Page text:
Risk assessment legislation: how it affects your business

03 August 2015 Kieron Johnson

Risk assessment legislation can be a pain, especially when it means more and more red tape for your business. But the reality is that the laws are in place to protect your business, your customers and the public at large. Bureaucracy isn’t dead (so you won’t be hearing its eulogy anytime soon), but you can make it less bothersome by reading our guide.

Part of running a successful business involves keeping on top of the reams of legislative measures that affect it. Risk assessment is a ‘hot topic’ in this area, which will assume even greater significance as the scope of potential risks increases over time.

Risk assessment has become synonymous with health and safety.

Employers and the self-employed are under a duty to assess risks in the workplace under health and safety law.

Swot up on our guide to risk assessment legislation, so your business doesn’t run the risk of falling foul of the law. It’ll also serve as a ‘refresher’ for those who want to ensure that their risk assessment policies are up to scratch.

What is the purpose of risk assessment?

The Health and Safety Executive (HSE) explains the basis for risk assessment in the Approved Code of Practice (ACoP), which is an addendum to the Management of Health and Safety at Work Regulations (MHSWR) 1999:

“The purpose of the risk assessment is to help the employer or self-employed person to determine what measures should be taken to comply with the employer’s or self-employed person’s duties under the ‘relevant statutory provisions’” and Part II of the Fire Regulations.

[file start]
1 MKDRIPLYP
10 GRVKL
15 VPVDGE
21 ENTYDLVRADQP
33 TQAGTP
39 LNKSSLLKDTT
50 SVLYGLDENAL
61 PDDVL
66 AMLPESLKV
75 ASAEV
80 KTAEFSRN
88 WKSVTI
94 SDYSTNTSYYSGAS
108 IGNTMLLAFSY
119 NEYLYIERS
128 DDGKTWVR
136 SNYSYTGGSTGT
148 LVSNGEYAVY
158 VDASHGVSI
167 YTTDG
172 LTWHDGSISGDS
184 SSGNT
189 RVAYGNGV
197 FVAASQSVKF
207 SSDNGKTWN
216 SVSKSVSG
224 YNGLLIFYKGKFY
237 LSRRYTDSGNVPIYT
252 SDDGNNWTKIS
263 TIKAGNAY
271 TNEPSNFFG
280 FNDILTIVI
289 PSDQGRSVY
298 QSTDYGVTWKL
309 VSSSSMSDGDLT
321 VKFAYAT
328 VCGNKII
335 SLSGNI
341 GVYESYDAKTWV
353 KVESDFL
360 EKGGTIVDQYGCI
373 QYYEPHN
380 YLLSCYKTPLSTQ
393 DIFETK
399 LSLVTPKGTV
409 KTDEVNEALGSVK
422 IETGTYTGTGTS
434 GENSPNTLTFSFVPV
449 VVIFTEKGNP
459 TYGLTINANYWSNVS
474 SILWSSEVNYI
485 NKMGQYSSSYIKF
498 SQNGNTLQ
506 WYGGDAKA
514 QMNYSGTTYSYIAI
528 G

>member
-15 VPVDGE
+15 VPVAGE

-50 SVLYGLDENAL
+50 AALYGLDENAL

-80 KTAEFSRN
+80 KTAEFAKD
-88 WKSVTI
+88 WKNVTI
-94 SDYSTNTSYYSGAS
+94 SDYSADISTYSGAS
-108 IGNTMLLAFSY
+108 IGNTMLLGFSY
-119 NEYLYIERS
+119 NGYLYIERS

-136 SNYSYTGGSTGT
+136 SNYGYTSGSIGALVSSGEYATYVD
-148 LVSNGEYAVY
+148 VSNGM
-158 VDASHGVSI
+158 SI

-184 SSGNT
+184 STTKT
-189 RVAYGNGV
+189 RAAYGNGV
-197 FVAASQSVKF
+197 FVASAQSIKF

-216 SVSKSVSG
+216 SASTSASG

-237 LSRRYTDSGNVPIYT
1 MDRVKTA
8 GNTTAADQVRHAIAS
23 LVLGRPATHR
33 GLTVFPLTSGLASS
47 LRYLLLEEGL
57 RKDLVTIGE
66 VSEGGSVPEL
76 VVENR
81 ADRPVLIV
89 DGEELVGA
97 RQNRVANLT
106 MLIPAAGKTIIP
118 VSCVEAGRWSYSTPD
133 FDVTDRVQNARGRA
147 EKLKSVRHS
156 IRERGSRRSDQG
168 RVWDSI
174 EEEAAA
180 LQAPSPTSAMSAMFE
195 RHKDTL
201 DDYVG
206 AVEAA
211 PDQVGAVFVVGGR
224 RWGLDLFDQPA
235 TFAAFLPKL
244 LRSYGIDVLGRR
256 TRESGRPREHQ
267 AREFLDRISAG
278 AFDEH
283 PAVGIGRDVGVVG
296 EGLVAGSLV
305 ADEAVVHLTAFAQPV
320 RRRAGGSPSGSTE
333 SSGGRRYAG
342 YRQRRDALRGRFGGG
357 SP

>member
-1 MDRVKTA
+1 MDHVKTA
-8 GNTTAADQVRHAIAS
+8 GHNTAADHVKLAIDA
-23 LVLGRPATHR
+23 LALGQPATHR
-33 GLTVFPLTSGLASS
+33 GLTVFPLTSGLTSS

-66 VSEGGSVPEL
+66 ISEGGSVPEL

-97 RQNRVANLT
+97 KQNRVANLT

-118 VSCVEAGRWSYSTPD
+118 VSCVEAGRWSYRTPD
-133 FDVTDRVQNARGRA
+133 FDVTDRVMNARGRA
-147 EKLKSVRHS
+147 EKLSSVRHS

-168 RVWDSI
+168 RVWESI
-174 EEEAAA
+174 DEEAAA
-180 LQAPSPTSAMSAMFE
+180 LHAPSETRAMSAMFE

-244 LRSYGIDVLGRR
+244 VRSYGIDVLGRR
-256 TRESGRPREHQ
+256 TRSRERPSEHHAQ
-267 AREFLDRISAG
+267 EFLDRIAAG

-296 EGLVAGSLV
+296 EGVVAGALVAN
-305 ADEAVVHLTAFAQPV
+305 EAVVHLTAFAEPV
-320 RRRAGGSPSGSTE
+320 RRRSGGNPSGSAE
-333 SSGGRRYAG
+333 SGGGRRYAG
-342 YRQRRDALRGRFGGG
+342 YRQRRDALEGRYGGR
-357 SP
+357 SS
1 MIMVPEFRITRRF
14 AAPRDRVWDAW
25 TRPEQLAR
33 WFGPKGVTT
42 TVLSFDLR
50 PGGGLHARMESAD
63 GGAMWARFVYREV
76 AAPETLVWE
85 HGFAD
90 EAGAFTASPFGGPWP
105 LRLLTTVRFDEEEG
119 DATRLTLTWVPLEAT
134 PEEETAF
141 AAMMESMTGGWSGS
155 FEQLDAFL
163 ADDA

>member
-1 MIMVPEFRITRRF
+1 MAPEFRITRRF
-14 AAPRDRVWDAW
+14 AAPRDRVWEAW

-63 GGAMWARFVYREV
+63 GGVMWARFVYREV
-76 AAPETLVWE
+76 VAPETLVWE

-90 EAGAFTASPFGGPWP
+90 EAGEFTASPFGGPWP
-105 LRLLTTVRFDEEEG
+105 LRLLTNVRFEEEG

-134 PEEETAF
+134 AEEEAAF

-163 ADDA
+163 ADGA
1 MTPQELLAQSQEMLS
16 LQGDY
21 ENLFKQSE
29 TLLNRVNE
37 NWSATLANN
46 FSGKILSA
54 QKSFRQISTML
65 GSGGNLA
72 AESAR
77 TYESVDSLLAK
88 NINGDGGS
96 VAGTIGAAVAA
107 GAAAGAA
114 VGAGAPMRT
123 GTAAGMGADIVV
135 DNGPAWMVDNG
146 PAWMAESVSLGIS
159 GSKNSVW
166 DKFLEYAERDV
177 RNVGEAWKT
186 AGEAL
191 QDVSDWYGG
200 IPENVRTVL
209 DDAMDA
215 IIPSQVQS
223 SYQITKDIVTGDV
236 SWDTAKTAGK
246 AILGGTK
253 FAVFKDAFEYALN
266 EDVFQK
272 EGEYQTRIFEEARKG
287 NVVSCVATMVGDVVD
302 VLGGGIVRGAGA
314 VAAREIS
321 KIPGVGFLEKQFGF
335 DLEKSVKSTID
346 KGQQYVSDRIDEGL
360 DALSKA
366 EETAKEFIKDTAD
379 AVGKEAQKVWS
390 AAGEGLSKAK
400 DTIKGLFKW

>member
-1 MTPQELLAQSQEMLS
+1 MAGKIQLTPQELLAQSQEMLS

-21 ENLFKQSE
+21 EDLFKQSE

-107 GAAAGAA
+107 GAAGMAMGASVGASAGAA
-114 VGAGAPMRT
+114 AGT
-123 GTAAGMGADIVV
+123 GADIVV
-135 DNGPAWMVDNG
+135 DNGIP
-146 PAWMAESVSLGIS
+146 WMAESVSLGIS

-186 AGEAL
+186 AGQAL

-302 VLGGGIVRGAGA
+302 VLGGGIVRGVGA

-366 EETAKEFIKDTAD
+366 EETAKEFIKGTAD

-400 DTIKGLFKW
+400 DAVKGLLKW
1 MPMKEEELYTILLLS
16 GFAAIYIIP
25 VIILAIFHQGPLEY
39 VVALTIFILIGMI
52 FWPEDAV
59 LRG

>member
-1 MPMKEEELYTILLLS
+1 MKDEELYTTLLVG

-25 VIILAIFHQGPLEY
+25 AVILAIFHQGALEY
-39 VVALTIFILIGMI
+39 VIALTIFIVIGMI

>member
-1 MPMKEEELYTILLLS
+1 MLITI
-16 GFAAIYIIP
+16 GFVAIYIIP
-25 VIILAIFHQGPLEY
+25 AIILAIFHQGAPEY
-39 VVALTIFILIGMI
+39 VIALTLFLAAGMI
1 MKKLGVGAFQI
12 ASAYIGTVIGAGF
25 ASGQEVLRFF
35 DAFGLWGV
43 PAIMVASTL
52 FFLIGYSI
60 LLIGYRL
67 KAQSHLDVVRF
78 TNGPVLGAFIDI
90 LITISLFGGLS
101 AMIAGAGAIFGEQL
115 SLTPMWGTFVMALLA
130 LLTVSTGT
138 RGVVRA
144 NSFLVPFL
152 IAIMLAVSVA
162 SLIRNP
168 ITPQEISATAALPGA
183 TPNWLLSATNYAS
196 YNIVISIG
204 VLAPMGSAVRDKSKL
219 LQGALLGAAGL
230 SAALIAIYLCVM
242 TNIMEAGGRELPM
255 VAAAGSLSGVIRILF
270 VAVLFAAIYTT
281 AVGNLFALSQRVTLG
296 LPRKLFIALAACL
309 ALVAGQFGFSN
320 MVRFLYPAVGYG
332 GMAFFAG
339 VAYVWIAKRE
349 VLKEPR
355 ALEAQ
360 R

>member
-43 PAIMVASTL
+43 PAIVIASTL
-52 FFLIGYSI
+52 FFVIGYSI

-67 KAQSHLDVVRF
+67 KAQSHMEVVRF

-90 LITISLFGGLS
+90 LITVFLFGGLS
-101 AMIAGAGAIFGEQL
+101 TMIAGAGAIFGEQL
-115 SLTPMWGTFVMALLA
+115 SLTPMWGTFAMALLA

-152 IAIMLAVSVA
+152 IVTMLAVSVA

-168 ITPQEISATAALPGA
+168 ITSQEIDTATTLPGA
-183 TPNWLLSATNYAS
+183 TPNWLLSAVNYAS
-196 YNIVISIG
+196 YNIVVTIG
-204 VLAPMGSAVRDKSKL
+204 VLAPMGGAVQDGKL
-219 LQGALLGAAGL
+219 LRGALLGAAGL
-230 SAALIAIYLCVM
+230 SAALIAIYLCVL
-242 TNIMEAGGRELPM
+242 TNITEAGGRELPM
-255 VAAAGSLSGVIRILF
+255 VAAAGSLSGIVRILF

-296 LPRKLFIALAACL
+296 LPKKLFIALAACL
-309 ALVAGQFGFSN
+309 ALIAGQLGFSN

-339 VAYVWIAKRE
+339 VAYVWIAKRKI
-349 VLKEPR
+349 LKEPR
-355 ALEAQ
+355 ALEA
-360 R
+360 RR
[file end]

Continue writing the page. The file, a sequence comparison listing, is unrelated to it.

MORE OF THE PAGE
This covers the general duties in the Health & Safety at Work Act (HSWA) 1974 and Part II of the Fire Regulations and the more specific duties in the various Acts and Regulations (including these Regulations) associated with the HSWA.”

What risks must be assessed?

Under the MHSWR, all employers must assess the general health risks relating to work.

The ACoP requires a risk assessment to highlight the hazards and evaluate the extent of the risks involved, factoring in existing precautions.

It specifically states:

“a hazard is something with the potential to cause harm (this includes articles, substances, plants or machines, methods of work, the working environment and other aspects of work organisation);

risk is the likelihood of potential harm from that hazard being realised. The extent of the risk will depend on the likelihood of that harm occurring; the potential severity of that harm, i.e. of any resultant injury or adverse health effect; and the population that might be affected by the hazards, i.e. the number of people who might be exposed.”

Whose risks must be assessed?

Risk assessments fall into two camps: general and specific.

General risk assessments are covered by the provisions of Regulation 3 of the MHSWR, which state that:

“Every employer shall make a suitable and sufficient assessment of:

  • The risks to the health and safety of his employees to which they are exposed whilst they are at work; and
  • The risks to the health and safety of persons not in his employment arising out of or in connection with the conduct by him of his undertaking